So by the end of our first year we have:

  • Built up a good and loyal customer base
  • Teamed up with local independent florists
  • Had a successful stall at a local farmers market
  • Exhibited and had a stand at Woburn Abbey Garden Show, for which we were awarded a gold medal
  • Started to supply a shop in town with seasonal mixed bunches
  • Teamed up with two other local flower farms to supply larger events
  • Hosted a variety of workshops and fully booked up all of the workshop spaces for next year.
  • Booked out to supply as many wedding s next year as we feel comfortable with
  • Been on an advanced flower farmers course with Cel Robertson of the forever green flower company to help with future planning

What does this mean for next year?

We are expanding, another acre is being planted up at the moment – the demand is there we now just have to meet it. Hopefully what we have learned this year will mean I will be more efficient, better prepared and so able to grow more. However I am aware I will need to employ someone else to help with this. I am putting in a wider range of shrubs, perennials and bulbs to try to rectify the problems with shortages as certain times of the year. My greenhouse is now a factory run by the sowing dates on the calendar not somewhere to work on a rainy day or when all the other jobs are done (the greenhouse is my favourite place to be and so I always left working there as the last job on the list!)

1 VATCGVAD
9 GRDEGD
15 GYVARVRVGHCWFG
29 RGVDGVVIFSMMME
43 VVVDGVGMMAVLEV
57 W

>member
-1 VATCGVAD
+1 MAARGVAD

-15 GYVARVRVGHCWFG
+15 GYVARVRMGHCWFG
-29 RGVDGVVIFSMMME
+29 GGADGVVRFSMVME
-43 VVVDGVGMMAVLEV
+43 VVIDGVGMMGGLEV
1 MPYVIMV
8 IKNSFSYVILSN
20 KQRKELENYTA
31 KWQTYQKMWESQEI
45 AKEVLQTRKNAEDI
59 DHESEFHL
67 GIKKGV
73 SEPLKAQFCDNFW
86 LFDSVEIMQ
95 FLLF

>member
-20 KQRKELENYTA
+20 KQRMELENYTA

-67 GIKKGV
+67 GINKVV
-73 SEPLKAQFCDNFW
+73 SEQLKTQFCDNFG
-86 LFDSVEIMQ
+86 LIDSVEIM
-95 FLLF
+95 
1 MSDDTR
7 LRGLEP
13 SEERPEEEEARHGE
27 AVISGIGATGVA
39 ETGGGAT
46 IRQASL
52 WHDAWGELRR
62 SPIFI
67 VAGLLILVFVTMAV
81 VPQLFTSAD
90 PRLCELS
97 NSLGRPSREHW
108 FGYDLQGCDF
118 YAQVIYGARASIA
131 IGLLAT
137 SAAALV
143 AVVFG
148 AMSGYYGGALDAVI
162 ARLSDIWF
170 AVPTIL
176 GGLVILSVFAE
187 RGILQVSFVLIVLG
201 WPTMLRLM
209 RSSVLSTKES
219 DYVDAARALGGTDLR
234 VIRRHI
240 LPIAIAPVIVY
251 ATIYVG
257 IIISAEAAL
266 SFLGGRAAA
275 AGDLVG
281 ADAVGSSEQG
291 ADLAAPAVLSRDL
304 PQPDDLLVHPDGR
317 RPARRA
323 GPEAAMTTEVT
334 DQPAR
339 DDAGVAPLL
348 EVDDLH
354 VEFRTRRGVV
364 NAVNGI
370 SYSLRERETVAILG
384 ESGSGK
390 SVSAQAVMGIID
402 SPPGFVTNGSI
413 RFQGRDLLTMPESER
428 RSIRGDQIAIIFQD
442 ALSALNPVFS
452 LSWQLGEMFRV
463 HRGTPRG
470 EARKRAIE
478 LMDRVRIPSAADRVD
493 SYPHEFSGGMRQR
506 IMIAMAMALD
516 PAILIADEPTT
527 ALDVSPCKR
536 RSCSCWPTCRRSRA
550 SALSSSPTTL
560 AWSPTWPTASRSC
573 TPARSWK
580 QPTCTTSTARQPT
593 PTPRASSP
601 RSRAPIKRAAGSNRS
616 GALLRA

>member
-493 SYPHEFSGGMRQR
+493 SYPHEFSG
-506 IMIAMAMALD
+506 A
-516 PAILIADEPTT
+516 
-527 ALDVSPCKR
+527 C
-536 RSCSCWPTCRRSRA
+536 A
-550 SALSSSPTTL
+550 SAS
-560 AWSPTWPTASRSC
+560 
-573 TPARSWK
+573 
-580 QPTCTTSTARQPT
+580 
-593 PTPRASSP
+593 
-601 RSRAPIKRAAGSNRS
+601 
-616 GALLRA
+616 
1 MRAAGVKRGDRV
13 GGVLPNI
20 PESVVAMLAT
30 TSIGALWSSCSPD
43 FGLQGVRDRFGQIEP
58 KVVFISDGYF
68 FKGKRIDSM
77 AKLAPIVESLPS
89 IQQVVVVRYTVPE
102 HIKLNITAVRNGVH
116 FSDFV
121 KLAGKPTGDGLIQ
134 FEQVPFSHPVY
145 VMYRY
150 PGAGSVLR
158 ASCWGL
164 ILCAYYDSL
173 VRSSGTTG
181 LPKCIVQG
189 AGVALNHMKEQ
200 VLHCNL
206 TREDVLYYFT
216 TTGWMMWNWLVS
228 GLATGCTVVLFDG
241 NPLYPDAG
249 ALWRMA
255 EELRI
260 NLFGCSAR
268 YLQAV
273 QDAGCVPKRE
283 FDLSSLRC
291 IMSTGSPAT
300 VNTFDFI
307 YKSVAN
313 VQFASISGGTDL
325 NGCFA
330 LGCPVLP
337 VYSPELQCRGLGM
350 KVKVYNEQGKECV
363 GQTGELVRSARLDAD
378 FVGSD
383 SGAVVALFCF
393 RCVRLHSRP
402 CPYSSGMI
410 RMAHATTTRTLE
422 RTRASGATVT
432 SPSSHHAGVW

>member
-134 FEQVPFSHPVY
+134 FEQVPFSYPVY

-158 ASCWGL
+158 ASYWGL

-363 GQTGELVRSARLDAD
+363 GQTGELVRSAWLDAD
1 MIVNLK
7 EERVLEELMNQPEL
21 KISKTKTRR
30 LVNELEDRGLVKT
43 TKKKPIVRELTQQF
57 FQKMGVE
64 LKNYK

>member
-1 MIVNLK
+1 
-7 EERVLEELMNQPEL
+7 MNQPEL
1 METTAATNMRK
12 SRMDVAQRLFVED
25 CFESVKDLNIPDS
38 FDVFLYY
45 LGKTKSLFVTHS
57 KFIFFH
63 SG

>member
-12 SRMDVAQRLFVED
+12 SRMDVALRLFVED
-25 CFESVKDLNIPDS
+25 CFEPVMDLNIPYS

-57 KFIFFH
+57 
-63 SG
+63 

Over the winter I will be running wreath workshops and continuing to sell seasonal plants and flowers. I will be planning another show garden and floral installation for next years Woburn Abbey Garden Show ( yes they’re are letting us back and giving us more space!) And planning for next years British Flowers Marquee at the local Young Farmers rally And writing a free course aimed at helping new flower farmers in the UK get started. And updating website and social media pages, mailing lists and business accounts. Maybe I’ll sit down for a bit. Just maybe.